The Water Walker
The Water Walker is a picture book that tells the true-life story of Nokomis Josephine Mandamin, an Ojibwa grandmother. With its colourful illustrations, the reader is drawn into the tale of Nokomis and her quest to protect Nibi (water) for future generations. Robertson details where Nokomis’ passion for protecting Nibi originates and describes the walking campaign she began with the Mother Earth Water Walkers to bring awareness to the water crisis of the Earth. The book further captivates the reader by including Ojibwe words throughout along with a picture glossary at the end with pronunciations and meanings. Adding to the uniqueness of the book and the powerful story is a more detailed biography of Nokomis as well as more information about the Mother Earth Water Walkers.
With its rich story and powerful message, many relevant curriculum connections can be made. The book is suitable as a read-aloud for younger grades (K-2) and facilitates conversations that ask students: “What is something you love? What would you do to protect it?” Connections can be personal or they can encourage thoughtful discussion about water preservation, tying into different science curriculums such as the Grade 2 unit related to air and water.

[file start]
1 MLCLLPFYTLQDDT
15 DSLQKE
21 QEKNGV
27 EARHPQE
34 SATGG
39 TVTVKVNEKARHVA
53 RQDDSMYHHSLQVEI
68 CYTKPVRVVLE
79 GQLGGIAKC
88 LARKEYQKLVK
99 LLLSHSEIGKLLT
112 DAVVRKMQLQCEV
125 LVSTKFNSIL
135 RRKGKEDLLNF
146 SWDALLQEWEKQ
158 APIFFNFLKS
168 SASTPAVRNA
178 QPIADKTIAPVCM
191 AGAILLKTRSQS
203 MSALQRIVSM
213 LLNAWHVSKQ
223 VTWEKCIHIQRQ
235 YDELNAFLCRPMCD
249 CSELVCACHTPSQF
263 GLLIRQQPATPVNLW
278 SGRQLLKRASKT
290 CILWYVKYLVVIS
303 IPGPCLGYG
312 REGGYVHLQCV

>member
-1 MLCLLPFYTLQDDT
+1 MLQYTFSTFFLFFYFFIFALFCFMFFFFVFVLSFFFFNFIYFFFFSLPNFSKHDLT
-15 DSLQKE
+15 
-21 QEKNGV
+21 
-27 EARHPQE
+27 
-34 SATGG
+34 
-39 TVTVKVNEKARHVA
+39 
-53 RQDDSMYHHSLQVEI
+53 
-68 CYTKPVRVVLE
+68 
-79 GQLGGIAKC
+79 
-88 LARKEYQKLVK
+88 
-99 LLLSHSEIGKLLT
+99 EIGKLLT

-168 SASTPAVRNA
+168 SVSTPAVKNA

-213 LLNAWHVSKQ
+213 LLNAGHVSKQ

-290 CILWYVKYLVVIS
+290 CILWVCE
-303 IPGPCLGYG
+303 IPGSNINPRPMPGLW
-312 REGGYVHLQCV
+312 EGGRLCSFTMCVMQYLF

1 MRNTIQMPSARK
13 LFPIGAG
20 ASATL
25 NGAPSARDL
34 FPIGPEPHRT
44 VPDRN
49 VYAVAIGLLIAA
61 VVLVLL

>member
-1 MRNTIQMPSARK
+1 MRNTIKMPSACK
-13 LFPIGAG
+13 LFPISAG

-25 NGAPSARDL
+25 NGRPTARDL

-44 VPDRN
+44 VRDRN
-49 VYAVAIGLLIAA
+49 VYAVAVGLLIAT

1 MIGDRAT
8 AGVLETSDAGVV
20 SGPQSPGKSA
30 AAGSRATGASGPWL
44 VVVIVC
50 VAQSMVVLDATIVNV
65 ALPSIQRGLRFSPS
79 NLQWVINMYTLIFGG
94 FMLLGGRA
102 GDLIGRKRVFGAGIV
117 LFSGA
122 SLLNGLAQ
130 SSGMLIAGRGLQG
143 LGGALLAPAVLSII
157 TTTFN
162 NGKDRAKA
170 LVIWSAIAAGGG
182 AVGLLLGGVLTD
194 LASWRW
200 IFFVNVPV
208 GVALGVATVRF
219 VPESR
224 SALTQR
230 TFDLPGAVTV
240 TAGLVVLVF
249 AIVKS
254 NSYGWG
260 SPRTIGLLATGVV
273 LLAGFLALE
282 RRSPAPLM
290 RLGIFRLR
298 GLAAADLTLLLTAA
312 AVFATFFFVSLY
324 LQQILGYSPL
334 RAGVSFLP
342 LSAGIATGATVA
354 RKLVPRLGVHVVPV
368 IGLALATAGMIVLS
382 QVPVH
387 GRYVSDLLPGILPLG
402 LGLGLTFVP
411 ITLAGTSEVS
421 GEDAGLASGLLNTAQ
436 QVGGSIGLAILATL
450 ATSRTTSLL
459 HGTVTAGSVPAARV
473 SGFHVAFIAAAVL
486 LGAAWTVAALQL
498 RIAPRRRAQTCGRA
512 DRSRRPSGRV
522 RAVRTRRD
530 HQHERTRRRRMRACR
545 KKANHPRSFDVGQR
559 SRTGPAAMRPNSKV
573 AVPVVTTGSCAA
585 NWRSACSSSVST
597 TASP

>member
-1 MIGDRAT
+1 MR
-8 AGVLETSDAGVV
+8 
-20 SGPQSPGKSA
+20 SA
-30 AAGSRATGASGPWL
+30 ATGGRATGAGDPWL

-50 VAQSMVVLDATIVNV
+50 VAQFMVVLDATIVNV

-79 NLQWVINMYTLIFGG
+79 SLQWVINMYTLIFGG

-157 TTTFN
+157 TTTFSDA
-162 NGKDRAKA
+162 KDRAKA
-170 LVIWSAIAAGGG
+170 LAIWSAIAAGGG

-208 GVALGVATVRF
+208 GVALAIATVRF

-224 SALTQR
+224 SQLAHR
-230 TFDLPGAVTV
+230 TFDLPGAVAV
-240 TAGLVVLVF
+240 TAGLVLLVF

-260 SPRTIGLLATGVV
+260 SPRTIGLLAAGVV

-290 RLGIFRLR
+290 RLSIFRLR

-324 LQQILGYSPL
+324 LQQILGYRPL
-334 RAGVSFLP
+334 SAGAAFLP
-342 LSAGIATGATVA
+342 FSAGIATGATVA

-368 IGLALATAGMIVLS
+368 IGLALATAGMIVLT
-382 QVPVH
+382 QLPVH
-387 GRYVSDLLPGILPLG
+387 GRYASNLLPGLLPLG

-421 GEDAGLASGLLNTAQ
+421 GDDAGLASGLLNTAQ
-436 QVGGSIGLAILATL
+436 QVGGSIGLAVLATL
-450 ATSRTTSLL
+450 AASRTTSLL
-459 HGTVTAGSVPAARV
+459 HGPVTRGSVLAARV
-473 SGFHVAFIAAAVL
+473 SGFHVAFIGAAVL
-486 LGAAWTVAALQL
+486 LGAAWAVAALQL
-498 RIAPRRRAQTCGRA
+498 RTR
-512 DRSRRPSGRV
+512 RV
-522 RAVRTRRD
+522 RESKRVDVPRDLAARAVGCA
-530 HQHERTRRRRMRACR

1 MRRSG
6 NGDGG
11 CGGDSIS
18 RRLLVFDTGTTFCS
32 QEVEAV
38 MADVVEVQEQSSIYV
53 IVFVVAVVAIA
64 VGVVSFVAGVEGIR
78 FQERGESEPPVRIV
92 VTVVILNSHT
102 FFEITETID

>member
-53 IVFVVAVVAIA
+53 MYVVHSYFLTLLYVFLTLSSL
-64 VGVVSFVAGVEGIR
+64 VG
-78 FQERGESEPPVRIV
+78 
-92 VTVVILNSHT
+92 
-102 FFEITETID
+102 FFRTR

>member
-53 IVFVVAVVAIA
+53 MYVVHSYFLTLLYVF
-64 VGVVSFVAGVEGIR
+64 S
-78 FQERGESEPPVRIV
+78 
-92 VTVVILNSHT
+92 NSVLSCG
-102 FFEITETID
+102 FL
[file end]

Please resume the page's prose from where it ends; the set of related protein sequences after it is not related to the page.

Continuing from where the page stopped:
In addition to being suitable for younger grades, it can also be used in upper primary, lower junior or even the classrooms of older students depending on the curriculum being covered at the time. One of the most important messages in the book ties perfectly into a topic that is being discussed in many classrooms at all grade levels – what can you do to make a difference in the world? Perfectly linked to the design thinking and inquiry process, this book can be used as a starting point to get students working on inquiry projects related to water preservation, protecting the environment or even a rich discussion about the 7th Generation Principle.
Although the story is a clear and easy read, its message is anything but. The story of Nokomis will resonate with many students and the rich question it ends with – “What are you going to do about it?” – can spark a world of possibilities to motivate students to make a difference in their own lives.
Karen Andrew is a member of the Elementary Teachers of Toronto.